Jerome Rothenberg

Poems and poetics

Outside & subterranean poems, a mini-anthology in progress (59): Sor Juana Inés de la Cruz, two dialect poems, with a note on Sor Juana & the pitfalls of translation

Translation from Spanish & related dialects or faux-dialects by Jerome Rothenberg & Cecilia Vicuña.  Originally published in the blogger version of Poems and Poetics & later in The Oxford Book of Latin American Poetry, edited by Edited by Cecilia Vicuña and Ernesto Livon Grosman, reprinted here for Jacket2.  Final publication of the anthology of outside & subterranean poetry is scheduled for 2014 from Black Widow Press.

 

from VILLANCICO VII – ENSALADILLA

Hagiwara Sakutarō (1886–1942): Seven poems translated by Hiroaki Sato

          Chair

 

The person sleeping under the chair,

is he the children of the person who made the grand house?

 

 

          The Reason the Person Inside Looks like a Deformed Invalid

 

Outsider poems, a mini-anthology in progress (58): Armand Schwerner’s translation of Canto XV from Dante's 'Inferno'

[In the construction of an assemblage of outside & subterranean poetry the question looms of whether to include in the composition some of those who in the aftermath are celebrated & canonized as the ultimate & necessary insiders.  For Dante the outsidering came in his 37th year, when he was banished from Florence into what came to be a lifetime of exile from his native city.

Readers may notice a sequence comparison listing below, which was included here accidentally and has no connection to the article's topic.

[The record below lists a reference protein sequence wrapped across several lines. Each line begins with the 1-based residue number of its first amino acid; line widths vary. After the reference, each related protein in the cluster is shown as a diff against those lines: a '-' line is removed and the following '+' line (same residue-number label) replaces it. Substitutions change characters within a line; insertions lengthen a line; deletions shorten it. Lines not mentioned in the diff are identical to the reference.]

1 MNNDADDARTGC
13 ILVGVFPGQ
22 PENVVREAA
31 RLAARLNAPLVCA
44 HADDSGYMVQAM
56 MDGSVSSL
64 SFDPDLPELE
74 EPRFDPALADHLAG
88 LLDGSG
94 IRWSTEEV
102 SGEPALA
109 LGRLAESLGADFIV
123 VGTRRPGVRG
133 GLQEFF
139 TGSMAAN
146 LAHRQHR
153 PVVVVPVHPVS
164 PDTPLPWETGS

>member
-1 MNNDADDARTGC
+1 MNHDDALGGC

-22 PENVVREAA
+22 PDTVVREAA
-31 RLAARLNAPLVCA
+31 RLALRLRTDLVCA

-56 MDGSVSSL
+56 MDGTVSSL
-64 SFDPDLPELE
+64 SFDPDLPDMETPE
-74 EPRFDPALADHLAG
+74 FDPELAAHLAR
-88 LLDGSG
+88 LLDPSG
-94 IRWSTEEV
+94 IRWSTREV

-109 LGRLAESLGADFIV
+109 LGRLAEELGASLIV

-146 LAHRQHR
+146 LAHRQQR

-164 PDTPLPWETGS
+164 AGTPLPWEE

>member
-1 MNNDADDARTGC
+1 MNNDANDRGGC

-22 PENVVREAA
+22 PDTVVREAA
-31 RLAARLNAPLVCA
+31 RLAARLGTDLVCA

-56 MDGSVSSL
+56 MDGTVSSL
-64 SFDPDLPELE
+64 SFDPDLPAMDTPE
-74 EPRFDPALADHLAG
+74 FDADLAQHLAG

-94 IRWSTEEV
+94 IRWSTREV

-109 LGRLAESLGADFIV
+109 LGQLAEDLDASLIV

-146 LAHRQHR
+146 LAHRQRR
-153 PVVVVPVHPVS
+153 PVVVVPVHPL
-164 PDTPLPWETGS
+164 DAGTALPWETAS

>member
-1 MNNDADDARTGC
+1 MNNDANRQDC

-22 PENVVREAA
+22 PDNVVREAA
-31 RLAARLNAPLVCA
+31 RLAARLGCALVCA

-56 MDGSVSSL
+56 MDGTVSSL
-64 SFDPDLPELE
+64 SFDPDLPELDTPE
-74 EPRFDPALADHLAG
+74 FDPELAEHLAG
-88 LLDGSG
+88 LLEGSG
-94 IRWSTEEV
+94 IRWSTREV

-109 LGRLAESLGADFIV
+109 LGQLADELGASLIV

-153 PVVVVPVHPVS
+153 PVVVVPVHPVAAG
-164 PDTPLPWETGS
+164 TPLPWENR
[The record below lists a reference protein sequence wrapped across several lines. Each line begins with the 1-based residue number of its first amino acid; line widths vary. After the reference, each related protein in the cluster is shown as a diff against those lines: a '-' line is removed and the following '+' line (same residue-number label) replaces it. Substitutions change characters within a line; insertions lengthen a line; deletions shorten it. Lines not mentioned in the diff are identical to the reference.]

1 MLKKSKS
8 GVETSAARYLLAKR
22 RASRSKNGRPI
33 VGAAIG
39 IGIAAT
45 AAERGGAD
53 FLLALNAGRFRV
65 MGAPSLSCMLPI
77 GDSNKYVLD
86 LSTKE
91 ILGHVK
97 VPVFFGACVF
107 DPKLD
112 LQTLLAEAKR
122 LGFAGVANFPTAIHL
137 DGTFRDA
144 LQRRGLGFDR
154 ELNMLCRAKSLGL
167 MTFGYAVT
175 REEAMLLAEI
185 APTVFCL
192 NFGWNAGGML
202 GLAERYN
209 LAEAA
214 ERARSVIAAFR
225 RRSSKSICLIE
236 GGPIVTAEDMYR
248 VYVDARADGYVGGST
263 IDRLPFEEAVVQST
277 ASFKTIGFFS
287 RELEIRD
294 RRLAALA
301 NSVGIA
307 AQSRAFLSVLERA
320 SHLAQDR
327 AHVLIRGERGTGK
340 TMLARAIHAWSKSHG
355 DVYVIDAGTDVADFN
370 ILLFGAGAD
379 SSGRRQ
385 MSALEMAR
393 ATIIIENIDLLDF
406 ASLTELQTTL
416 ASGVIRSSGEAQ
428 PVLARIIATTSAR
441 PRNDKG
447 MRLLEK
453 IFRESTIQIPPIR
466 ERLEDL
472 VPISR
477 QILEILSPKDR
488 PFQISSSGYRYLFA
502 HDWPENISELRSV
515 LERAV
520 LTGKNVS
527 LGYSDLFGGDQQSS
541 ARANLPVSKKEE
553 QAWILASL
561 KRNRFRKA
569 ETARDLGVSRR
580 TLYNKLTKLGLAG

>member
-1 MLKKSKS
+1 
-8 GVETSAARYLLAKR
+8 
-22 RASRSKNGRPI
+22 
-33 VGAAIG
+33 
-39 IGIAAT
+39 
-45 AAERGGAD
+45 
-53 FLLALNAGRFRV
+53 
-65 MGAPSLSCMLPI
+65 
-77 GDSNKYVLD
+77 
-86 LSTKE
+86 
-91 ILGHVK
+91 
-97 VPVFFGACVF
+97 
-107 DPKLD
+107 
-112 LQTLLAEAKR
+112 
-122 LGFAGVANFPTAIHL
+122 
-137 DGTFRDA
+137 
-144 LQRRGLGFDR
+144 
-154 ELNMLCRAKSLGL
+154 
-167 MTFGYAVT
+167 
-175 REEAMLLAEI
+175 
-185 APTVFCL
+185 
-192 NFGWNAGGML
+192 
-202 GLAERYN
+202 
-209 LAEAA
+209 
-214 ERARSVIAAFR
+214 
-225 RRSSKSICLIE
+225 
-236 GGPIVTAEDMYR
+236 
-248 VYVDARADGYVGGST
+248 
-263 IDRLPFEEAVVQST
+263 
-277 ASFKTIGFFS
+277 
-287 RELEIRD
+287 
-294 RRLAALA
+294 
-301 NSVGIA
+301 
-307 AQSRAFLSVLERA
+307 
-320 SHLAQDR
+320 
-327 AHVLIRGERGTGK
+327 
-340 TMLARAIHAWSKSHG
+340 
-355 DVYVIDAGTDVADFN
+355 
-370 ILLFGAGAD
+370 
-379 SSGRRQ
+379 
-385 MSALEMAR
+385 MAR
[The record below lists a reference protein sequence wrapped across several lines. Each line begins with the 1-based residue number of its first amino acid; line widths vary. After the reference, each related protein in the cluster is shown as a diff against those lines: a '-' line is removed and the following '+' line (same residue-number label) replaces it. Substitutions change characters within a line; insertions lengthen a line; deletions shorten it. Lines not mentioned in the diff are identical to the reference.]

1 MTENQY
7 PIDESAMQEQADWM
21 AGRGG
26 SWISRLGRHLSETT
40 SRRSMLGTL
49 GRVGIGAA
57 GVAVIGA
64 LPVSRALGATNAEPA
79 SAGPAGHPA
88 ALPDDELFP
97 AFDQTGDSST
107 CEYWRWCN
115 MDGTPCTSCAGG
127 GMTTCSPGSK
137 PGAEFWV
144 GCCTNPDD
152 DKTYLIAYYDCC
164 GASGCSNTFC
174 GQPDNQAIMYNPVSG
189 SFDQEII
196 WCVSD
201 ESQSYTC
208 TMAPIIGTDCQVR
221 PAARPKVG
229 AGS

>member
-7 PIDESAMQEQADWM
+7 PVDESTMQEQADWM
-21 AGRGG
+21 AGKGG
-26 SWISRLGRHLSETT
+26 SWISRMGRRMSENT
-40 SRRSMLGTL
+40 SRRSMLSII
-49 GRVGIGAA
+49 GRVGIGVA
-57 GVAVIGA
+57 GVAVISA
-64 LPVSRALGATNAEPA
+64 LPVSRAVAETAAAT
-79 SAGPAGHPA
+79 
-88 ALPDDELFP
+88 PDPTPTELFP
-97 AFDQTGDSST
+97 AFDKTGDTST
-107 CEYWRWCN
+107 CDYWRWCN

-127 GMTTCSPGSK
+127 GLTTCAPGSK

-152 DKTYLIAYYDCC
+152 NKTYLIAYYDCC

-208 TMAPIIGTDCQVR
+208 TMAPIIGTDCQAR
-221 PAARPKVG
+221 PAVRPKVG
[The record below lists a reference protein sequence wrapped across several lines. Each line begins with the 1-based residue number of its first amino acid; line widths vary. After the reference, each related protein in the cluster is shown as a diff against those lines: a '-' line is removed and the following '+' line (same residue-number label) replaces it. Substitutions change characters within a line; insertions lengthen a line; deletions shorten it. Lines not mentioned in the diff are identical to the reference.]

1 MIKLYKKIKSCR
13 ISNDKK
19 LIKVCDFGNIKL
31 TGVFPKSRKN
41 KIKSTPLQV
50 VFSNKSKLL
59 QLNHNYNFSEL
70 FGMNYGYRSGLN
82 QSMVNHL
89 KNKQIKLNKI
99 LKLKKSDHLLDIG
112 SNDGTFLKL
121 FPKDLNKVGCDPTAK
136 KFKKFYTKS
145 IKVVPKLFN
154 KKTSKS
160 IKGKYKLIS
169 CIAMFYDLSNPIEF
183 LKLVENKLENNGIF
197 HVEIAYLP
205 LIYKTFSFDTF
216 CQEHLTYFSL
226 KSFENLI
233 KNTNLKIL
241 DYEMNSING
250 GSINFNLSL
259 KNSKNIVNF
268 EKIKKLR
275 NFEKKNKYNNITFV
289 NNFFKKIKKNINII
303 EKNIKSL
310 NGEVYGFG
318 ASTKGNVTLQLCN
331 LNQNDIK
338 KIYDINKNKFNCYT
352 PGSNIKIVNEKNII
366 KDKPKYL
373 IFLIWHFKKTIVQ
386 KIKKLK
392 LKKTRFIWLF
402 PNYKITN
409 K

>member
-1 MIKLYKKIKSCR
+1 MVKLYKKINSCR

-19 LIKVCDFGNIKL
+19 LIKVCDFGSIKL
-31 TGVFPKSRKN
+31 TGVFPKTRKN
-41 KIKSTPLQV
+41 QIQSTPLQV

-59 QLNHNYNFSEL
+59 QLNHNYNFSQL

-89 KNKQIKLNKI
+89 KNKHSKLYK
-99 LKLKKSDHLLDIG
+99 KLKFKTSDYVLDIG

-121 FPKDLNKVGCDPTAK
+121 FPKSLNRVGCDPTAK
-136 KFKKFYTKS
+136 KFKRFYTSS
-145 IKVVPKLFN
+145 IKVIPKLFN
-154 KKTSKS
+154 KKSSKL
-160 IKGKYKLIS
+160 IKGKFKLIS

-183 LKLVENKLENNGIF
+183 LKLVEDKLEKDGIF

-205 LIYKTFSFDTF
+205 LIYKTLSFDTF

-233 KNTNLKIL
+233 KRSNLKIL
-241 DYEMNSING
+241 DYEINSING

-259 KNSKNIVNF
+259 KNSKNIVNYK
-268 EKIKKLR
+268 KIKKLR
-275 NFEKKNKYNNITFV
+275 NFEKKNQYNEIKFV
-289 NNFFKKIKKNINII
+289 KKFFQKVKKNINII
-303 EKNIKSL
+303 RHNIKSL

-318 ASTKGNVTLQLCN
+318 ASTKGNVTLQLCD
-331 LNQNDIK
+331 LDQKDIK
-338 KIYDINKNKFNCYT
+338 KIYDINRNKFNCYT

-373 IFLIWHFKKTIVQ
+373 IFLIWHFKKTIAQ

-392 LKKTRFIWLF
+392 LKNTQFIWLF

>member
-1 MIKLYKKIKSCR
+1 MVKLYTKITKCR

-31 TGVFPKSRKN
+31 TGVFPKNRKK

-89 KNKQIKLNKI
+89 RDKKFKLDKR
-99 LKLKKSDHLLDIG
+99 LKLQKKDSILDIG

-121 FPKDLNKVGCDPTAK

Jerome Rothenberg, with Arie Galles: From 'Twenty Cloud Poems,' 1–8

Jerome Rothenberg & Arie Galles: A Double-Headed Portrait with Clouds
Jerome Rothenberg & Arie Galles: A Double-Headed Portrait with Clouds

But none of them paused,
none of them wanted to be a cloud

F.G. Lorca 

CLOUD POEM (1)

 

among the clouds

one face appears

'Toward a Poetry & Poetics of the Americas' (1): Rubén Darío, 'To Roosevelt'

Translation & endnote by Gabriel Gudding

[As I enter my eighty-third year the work that still lies ahead begins to focus on the possibility of a new poetry & poetics of the Americas.  The idea, like most ideas (good & bad) is by no means new but it stirs up, again, a sense of unkept promises & of a discontent with the idea of America as the domain of the United States alone, the way we speak of it again & again in our works & in our daily lives.